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Power Hungry
To keep up the search for veritas, Yale needs a lot of lux.

Click here for a tour of the the Central Power Plant.

It takes all kinds of energy to make Yale go. One indispensable source is the Central Power Plant, an 89-year-old building at Tower Parkway and Ashmun Street. This neo-Gothic half-church, half-warehouse contains the three jet engines that generate steam and chilled water to heat and cool the central campus. (The Sterling Power Plant does the same duty for the medical campus.) For the moment, the engines are relatively quiescent, running at about half of their maximum load. Because Yale struck a deal with United Illuminating by which the utility is supplying power at lower cost than the university can make it, the engines are working just hard enough to handle the heating and cooling. In 2007, when the deal ends, the three turbine “power islands” will again work to their full capacity as the Central Power Plant resumes generating electricity.

The Central Power Plant is a shadowy six-story warren worthy of a film noir.

As David Ottenstein’s photographs suggest, the plant is a shadowy six-story warren worthy of a film noir. It is stuffed from basement to roof with a thicket of color-coded pipes—red for steam, blue for chilled water, beige for steam condensate water, and so on. Along with the power islands, the plant houses three additional diesel generators to meet surges in power demand, a package boiler to boost steam, five turbine-driven chillers for air conditioning, and an operations room where computers keep the whole works under continuous surveillance. All that energy and steam cogeneration produces the noise of a 737 at takeoff and ambient temperatures that can top 130 degrees Fahrenheit.

Yale’s enormous energy needs make it a mighty consumer of hydrocarbons, and, as a result, a major producer of greenhouse gases: some 260,000 metric tons last year, according to a study by the School of Forestry and Environmental Studies. That exhaust—for a campus of 20,000 people—is just slightly less than that of the entire Central African Republic (population 2.8 million). Last October, Yale president Rick Levin promised that the university would reduce its greenhouse-gas output to 10 percent below its 1990 level. Meeting the commitment will take some technological and accounting magic. Yale must cut its emissions by about 55 percent from current levels—even as the campus grows.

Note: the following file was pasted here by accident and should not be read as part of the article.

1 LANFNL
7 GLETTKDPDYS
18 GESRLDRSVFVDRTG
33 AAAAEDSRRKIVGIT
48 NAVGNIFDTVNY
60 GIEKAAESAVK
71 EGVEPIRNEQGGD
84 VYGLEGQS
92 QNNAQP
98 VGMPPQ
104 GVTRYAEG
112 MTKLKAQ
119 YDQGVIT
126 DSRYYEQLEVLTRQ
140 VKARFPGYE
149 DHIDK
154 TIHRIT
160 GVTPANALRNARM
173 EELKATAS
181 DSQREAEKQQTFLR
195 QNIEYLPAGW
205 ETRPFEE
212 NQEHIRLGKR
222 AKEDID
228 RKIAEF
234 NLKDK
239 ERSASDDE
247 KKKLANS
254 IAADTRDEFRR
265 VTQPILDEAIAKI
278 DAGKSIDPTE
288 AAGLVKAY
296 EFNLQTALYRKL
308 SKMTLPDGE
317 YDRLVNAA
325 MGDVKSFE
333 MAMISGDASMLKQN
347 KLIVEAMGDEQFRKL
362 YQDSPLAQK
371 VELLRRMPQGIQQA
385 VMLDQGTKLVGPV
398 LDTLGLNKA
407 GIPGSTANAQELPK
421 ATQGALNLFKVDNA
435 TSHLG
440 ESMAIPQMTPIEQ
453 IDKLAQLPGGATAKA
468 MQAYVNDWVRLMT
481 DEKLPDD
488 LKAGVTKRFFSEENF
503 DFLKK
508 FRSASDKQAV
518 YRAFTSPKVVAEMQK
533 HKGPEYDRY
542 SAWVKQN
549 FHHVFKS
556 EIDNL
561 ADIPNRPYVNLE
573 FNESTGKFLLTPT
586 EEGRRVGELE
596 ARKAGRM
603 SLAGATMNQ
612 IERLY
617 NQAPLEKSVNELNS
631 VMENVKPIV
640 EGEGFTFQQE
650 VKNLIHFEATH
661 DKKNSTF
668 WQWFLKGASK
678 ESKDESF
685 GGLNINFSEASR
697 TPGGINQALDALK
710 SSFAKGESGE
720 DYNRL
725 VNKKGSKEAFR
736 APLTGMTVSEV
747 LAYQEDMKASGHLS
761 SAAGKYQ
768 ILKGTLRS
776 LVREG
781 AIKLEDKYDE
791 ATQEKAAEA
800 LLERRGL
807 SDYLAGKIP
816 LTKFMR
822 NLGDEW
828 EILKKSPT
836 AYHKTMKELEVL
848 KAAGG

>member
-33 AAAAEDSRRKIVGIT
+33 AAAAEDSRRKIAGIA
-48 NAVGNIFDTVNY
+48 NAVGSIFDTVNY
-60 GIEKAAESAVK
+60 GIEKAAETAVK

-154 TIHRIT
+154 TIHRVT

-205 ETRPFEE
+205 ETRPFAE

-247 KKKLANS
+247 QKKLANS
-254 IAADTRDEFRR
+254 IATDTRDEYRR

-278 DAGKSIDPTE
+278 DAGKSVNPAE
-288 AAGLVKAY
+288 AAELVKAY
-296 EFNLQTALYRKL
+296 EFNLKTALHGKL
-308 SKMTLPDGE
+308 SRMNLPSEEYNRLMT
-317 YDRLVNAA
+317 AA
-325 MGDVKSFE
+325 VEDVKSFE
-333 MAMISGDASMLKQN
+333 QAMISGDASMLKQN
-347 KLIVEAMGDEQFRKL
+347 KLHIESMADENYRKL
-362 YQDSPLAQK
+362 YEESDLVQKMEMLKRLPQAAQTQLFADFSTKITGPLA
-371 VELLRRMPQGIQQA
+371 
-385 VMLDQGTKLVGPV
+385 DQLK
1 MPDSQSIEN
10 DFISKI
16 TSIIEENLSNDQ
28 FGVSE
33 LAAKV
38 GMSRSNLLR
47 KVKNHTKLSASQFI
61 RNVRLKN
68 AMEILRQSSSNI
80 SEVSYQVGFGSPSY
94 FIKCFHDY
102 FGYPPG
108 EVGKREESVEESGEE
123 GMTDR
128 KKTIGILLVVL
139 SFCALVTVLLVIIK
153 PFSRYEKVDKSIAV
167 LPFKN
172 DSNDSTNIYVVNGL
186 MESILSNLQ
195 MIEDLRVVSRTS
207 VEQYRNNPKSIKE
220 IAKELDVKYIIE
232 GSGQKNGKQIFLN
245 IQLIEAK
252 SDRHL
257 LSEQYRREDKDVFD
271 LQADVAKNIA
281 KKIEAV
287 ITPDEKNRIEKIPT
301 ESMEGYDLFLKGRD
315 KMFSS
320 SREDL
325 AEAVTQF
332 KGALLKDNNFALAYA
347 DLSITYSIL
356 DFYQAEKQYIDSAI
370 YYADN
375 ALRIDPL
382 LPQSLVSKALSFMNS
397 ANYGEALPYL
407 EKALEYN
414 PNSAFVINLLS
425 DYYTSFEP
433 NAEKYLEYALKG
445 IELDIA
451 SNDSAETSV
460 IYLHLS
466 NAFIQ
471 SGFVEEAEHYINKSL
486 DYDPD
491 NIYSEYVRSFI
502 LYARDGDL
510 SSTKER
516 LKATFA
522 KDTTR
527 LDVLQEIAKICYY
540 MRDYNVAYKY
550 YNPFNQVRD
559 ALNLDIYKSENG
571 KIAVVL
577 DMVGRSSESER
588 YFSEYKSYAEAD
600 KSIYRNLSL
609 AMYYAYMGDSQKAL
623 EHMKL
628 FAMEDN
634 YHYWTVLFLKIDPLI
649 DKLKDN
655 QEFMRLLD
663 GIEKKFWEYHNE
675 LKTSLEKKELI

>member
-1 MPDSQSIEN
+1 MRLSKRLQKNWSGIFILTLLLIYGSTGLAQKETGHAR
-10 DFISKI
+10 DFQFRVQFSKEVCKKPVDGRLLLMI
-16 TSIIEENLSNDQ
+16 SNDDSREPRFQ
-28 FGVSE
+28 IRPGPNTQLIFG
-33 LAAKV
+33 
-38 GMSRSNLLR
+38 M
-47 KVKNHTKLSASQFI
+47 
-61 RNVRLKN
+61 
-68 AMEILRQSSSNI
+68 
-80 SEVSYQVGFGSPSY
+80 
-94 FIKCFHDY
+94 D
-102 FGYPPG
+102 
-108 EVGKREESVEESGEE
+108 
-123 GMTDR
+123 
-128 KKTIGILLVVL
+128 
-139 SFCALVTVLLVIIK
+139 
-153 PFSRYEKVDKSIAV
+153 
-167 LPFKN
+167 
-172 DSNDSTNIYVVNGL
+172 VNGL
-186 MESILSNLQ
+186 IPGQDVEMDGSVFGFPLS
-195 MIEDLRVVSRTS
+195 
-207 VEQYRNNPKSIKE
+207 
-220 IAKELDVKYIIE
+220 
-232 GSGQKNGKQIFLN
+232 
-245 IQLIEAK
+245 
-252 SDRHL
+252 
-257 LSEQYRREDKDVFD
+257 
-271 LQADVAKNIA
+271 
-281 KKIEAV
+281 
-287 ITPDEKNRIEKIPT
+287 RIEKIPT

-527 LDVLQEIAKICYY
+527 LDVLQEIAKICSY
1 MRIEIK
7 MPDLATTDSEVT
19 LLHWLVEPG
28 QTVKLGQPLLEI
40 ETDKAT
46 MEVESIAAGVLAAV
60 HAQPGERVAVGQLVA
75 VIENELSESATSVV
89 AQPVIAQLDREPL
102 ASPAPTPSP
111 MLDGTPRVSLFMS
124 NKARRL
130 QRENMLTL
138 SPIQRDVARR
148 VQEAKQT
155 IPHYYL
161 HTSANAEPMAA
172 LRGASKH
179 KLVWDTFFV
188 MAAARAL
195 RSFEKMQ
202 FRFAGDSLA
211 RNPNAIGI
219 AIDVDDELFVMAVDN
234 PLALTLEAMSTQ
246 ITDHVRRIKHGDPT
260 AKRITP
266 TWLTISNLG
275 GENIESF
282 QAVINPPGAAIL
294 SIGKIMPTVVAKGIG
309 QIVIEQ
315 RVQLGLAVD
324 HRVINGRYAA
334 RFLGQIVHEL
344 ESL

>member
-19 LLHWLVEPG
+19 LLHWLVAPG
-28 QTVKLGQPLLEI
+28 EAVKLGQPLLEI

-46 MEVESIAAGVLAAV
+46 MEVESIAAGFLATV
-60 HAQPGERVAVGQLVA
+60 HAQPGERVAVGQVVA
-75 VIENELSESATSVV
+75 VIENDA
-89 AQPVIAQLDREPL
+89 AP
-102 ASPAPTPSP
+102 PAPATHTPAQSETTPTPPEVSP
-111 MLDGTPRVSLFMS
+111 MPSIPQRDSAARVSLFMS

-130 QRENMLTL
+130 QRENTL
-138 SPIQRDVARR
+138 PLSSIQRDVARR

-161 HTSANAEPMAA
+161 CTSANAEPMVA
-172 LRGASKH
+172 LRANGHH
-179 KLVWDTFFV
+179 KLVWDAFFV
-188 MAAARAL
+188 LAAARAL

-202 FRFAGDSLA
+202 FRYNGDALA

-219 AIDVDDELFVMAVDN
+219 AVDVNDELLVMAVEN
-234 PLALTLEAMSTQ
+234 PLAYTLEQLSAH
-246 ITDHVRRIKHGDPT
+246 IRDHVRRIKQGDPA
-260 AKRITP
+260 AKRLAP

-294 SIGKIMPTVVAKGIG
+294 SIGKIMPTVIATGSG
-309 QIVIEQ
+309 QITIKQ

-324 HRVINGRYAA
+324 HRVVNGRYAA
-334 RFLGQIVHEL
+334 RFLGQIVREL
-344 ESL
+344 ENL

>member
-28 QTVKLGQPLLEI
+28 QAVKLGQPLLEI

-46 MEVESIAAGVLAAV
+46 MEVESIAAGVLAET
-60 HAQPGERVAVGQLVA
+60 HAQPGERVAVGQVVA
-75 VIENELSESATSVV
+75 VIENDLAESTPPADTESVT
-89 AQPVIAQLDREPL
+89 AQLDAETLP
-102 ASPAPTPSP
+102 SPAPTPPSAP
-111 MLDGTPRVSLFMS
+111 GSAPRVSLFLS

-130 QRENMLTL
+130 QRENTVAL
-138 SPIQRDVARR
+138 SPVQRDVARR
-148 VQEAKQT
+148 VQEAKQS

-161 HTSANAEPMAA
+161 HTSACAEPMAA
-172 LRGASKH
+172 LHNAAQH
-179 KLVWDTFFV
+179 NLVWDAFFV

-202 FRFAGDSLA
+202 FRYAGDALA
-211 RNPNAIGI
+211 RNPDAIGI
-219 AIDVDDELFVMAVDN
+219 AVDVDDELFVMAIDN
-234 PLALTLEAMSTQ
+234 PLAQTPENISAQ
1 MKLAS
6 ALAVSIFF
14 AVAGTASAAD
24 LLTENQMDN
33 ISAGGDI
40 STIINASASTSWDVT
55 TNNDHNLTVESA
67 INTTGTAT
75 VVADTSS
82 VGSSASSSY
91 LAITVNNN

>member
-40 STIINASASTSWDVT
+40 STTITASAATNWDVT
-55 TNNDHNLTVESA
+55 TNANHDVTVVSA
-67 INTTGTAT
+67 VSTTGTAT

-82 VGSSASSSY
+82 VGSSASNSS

While Yale has committed itself to reducing its emissions, it is simultaneously planning to expand the plant, which is now barely able to meet peak campus demand. Complaints about air-conditioning brownouts have rained down on the plant in recent summers, and plant manager Tom Starr says he anticipates the situation getting worse. Meeting the demand for heat and electricity while cutting back emissions will require installation of alternative energy sources (and perhaps providing subsidies for wind and solar power to “offset” Yale’s own emissions). As a first step, one boiler is being converted to burn low-emission biodiesel fuel from soybean oil. And while nobody has proposed adding a wind turbine farm to the athletic fields—not yet, anyway—“there are,” says Starr, “some really out-of-the-box ideas being discussed.” the end


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